Minnesota IT Services, the state’s centralized computer and technology service, would face a requirement to finish previously designated consolidation efforts, along with $3 million in personnel cuts and greater legislative oversight under a bill held over Thursday by the House State Government Finance Committee.
HF2138, sponsored by Rep. Jim Nash (R-Waconia), as amended, projects to save the state money in future years but there would be an immediate $14.2 million expense, according to a Minnesota Management and Budget fiscal note. Its companion, SF2009, sponsored by Sen. Mary Kiffmeyer (R-Big Lake), awaits action by the Senate State Government Finance and Policy and Elections Committee.
Nash’s proposal comes at a time when Republicans on the committee have put MN.IT front and center as an example of government inefficiencies and redundancies. It’s also a time where, with the state budget experiencing a projected $1.65 billion surplus, DFL Gov. Mark Dayton wants to spend more on state computers and technology infrastructure.
Both Nash and MN.IT officials agree the bill is “aggressive” but “achievable.” Nash added that the measure builds on the “idea of MN.IT, which is absolutely correct” in consolidating state IT services.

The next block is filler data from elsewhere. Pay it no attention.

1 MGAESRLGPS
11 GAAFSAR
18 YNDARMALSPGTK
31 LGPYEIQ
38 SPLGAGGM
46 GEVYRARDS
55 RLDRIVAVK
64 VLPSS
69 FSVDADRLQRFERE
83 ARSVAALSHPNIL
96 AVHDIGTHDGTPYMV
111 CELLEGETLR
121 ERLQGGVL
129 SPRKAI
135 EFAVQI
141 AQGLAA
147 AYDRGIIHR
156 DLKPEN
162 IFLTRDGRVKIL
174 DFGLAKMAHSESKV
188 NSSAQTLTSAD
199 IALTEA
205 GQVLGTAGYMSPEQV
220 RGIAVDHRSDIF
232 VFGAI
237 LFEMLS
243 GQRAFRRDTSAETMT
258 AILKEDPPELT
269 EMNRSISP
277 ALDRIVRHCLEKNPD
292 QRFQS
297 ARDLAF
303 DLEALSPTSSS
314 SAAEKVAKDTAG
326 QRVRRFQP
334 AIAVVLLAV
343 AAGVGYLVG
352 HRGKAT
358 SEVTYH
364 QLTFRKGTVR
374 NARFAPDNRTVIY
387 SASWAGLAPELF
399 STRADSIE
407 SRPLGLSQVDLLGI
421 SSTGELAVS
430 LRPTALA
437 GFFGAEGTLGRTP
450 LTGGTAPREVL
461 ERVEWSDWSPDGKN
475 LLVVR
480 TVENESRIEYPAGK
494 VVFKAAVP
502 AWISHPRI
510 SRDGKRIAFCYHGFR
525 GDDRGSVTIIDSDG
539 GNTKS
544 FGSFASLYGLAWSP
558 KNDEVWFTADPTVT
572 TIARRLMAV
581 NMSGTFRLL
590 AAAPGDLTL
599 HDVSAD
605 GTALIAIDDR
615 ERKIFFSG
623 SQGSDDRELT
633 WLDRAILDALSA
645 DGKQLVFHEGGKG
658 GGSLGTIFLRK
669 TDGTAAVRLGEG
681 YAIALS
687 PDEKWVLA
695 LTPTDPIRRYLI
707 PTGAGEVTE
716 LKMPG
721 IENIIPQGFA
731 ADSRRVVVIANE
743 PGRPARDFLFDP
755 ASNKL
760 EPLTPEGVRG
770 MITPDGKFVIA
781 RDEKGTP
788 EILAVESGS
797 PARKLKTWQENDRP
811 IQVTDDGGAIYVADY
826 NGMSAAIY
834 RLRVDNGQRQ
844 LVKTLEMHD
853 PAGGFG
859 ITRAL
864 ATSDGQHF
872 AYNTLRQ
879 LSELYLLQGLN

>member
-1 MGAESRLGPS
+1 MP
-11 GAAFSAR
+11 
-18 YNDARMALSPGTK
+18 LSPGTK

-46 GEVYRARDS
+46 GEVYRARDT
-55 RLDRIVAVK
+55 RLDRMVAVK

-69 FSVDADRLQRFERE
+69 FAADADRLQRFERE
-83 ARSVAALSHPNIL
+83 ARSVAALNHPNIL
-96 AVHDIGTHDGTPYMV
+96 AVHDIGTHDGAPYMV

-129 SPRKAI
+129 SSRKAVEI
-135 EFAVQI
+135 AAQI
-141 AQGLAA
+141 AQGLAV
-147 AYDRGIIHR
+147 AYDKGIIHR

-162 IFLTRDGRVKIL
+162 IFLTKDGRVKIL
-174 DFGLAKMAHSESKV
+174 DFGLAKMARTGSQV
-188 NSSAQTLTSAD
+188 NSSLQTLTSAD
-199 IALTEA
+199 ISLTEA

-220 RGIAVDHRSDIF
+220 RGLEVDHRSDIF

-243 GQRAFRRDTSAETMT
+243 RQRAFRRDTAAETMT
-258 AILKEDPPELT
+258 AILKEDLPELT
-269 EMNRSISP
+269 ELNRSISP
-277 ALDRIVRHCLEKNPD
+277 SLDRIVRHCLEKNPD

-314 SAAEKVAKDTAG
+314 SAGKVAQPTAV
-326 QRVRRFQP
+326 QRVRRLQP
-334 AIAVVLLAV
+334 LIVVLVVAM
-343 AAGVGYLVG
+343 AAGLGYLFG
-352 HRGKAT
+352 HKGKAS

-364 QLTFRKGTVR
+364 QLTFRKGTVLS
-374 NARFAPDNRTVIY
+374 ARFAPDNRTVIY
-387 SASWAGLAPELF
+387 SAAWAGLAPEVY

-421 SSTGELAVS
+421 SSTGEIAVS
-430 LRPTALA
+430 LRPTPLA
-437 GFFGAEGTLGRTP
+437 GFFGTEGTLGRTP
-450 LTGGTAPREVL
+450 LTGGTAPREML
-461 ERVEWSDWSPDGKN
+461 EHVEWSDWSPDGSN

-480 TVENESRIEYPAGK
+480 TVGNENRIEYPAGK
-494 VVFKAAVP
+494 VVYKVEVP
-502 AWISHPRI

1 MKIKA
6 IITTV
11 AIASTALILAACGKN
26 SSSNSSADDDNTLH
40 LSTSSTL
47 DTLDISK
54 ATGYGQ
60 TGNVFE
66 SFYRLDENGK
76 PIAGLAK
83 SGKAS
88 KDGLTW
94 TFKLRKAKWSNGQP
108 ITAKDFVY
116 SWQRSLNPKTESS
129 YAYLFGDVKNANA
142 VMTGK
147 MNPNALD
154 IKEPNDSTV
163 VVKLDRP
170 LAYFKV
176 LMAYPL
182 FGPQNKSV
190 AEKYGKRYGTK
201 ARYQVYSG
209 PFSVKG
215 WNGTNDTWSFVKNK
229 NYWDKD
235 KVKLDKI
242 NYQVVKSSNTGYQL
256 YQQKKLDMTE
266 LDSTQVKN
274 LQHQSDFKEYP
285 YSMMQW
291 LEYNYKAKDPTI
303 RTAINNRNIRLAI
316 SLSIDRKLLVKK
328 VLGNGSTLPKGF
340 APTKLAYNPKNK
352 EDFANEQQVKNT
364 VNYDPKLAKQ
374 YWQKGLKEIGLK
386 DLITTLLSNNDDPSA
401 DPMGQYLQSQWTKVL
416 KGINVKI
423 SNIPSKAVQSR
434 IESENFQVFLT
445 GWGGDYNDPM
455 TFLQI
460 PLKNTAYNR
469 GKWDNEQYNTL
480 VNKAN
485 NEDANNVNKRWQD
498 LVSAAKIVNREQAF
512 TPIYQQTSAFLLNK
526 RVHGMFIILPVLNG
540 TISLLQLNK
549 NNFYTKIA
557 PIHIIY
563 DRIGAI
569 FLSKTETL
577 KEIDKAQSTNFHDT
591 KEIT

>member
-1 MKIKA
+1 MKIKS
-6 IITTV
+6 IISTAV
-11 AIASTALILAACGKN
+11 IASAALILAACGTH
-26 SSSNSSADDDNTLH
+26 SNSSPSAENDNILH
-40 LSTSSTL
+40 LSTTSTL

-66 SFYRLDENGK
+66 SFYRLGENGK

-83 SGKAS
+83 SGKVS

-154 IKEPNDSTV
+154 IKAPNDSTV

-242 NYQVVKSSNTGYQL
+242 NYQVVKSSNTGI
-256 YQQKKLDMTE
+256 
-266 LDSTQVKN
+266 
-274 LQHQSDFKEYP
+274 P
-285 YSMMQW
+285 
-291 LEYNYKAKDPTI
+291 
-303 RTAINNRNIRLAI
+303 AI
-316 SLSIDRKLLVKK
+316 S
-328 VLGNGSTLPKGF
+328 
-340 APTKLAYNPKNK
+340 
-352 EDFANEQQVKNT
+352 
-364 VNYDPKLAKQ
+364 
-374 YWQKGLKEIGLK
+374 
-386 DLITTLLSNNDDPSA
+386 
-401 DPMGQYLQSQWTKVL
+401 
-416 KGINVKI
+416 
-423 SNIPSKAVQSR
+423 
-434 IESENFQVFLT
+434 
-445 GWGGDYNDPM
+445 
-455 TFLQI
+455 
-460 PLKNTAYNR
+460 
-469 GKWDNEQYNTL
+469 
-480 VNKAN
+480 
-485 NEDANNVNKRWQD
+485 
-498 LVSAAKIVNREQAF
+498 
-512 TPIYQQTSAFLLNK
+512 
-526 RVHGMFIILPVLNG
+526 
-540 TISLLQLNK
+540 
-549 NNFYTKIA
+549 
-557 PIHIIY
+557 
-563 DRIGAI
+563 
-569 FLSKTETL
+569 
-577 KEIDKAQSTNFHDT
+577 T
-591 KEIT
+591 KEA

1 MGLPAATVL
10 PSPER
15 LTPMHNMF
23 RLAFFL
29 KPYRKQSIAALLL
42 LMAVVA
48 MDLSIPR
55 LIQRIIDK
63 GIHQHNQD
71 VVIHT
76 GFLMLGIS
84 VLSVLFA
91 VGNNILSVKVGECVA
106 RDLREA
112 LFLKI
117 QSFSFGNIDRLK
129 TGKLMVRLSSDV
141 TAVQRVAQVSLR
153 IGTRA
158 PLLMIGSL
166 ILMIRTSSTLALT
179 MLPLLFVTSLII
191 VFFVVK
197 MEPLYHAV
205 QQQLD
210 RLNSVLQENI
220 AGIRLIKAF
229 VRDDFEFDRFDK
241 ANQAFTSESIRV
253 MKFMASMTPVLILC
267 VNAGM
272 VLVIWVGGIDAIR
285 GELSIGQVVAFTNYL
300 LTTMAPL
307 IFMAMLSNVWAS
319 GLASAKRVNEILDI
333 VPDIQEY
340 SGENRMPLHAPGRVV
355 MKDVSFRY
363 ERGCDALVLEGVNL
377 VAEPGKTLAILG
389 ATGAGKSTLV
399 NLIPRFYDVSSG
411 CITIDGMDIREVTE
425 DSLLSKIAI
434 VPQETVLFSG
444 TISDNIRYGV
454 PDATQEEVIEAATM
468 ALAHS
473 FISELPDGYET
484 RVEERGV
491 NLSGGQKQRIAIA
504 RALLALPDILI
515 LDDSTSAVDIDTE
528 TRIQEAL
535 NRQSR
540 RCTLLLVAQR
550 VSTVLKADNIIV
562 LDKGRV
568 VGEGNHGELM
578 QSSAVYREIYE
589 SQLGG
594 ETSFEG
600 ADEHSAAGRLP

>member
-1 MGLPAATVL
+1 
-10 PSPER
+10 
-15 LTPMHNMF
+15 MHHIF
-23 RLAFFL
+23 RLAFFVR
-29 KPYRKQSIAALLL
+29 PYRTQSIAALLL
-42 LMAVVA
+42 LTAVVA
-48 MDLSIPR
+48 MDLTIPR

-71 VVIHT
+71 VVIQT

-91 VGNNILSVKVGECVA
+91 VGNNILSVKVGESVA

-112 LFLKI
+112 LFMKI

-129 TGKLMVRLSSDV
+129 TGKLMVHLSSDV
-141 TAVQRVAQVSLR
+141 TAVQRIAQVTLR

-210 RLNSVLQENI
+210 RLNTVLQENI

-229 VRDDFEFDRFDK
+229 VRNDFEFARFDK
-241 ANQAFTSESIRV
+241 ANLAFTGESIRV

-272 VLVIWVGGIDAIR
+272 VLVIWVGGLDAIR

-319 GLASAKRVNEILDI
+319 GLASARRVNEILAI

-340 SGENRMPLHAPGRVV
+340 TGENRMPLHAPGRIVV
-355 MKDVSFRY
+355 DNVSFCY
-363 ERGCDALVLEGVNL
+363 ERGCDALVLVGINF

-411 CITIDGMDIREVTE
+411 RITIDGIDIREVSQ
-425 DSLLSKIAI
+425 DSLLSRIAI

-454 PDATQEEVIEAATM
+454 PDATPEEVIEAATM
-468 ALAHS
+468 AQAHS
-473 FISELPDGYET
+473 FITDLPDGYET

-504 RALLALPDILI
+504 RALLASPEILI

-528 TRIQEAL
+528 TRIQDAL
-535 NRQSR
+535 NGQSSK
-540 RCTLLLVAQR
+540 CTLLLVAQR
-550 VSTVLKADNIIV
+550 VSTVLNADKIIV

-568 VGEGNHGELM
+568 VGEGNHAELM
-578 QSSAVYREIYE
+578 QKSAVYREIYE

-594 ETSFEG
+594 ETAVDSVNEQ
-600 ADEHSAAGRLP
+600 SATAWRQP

“MN.IT is sort of in that awkward teenage phase and needs a little bit of parental guidance to move it along and make it take a shower every day and do the things we need it to do,” Nash said. “We’ve got to consolidate further.”
A $3 million reduction in personnel costs by June 30, 2019, and how the agency stores data are chief reforms included in the proposed legislation.
It would also direct the agency to finish consolidation efforts by the end of 2018, including reducing the number of physical data centers from 27 to six. Before 2011, when the Legislature directed the then-Office of Enterprise Technology to consolidate state technology efforts under one umbrella, there was a patchwork of technology services in each agency.
The bill would require a quarterly “comprehensive project portfolio” report from MN.IT to the Legislature.
“We do need to nudge them along, absolutely,” Rep. JoAnn Ward (DFL-Woodbury) said. “And I’m glad you’re able to do that and have an agreement that this is doable. We all need to be stretched. I think the delays have pretty much probably been human nature kind of things – resistance to change.”
Dayton’s spending plan includes $51 million in digital infrastructure and an additional $74 million in cybersecurity upgrades. Deputy Commissioner Jamie Oman said the goals of MN.IT, Nash’s bill and the governor’s spending increase all go hand-in-hand.
“A lot of what this bill outlines aligns with what our strategy is and what we’re trying to do,” Oman said.